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free spin slot machine games-Taiwan's leader cites threat of Beijing's 'cognitive warfare'

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HENGCHUN, Taiwan: Taiwanese leader Tsai Ing-wen said on Tuesday China was conducting "cognitive warfare" by spreading misinformation, in addition to its regular incursions into nearby waters and airspace intended at intimidating the self-governing island.

Experts have warned that China has made substantial inroads within Taiwanese mass media and could plant false narratives on social media and elsewhere to erode military morale and public confidence in the event it makes good on its threat to use force to take control of the island it claims as its own territory.

"The situation around the Taiwan Strait continues to be tense, and the threat has never ceased," Tsai said in a speech during a visit to an air defense and missile battalion in the eastern county of Hualien.

"In addition to frequent intrusions by aircraft and ships, China also conducted cognitive warfare, using false information to create disturbance in minds of people," she added.

Tsai also referenced Beijing's use of drones "to increase pressure on Taiwan's military," following incidents in which Taiwanese troops based on islands just off the Chinese coast warned off and, in once case, shot down unmanned aerial vehicles that had been hovering over their positions.

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Anti-drone defenses are included in a 12.9-percent increase in Taiwan's budget for next year. This will raise total spending to $13.8 billion, or roughly 2.4 percent of the island's gross domestic product.

Also on Tuesday, Taiwan launched military exercises on the Hengchun Peninsula in the island's far south, simulating ground warfare against an invading enemy, aided by Apache attack helicopters.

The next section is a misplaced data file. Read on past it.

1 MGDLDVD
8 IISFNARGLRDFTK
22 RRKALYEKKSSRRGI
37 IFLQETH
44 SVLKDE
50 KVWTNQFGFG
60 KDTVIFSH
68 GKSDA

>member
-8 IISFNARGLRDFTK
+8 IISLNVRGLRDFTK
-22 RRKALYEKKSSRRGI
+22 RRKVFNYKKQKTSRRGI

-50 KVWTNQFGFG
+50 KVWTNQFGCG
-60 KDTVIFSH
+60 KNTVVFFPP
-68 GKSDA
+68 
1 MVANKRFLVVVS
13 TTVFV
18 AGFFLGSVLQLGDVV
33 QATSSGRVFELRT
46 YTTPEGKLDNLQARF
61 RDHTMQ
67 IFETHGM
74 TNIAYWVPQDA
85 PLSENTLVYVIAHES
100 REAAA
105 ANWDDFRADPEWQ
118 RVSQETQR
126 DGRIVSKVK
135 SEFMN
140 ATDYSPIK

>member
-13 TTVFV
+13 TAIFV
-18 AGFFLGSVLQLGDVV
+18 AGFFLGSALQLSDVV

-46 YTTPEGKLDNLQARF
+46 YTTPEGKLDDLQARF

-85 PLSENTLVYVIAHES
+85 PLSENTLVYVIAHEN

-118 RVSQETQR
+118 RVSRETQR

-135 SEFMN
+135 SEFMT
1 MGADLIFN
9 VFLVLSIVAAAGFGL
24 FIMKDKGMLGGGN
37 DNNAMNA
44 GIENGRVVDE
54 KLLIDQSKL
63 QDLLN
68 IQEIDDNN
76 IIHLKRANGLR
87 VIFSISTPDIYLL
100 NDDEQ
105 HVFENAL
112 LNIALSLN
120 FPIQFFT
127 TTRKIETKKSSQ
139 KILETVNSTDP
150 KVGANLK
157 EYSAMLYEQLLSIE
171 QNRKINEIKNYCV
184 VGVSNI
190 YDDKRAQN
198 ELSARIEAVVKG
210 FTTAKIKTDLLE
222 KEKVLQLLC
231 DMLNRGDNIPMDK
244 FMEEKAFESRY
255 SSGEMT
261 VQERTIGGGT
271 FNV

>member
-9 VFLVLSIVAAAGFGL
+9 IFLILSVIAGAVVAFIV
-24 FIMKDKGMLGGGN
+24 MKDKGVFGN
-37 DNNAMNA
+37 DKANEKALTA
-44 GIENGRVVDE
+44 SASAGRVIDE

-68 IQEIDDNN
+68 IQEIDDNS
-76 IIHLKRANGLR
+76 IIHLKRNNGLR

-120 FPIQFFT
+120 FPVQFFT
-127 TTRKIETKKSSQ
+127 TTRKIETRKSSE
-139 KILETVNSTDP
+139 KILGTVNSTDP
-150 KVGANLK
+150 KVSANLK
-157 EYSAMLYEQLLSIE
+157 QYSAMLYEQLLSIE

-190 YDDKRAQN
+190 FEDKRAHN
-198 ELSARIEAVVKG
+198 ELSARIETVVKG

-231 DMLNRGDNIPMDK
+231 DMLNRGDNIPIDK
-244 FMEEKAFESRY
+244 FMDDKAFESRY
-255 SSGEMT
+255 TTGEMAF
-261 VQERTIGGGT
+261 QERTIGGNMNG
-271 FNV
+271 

Alongside promoting Taiwan's high-tech economy, Tsai has made strengthening the island's defenses a key feature of her second and last four-year term in office. That includes bulking up the domestic defense industry, as well as procuring more weaponry from the United States, including fighter jets and missiles, to resist a Chinese attack or attempted blockade.

Last Friday, US President Joe Biden's administration announced a $1.09-billion arms sale, including $355 million for Harpoon air-to-sea missiles and $85 million for Sidewinder air-to-air missiles, the US State Department said.

The largest portion of the sale, however, is a $655-million logistics support package for Taipei's surveillance radar program, which provides air defense warnings. Early warning air defense systems have become more important as China has stepped up military drills near Taiwan.

Tensions that have been running high ever since Tsai's election in 2016. It spiked last month when US House Speaker Nancy Pelosi visited Taipei. In response, China fired missiles into the Taiwan Strait and over the island into the Pacific, and sent ships and planes across the midline of the strait that had long been a buffer against outright conflict.

Since Pelosi's trip, there have been at least two other congressional visits and several by governors of US states, all of which China condemned. Washington also sent a pair of guided missile cruisers through the strait in defiance of China's claims that the waterway, one of the busiest in the world, belongs to it entirely.

Responding to the US arms sale on Tuesday, China's defense ministry accused Washington of "making trouble," adding: "We demand that the U.S. side immediately withdraw the above-mentioned arms sales plan to Taiwan and immediately cease military ties between the US and Taiwan."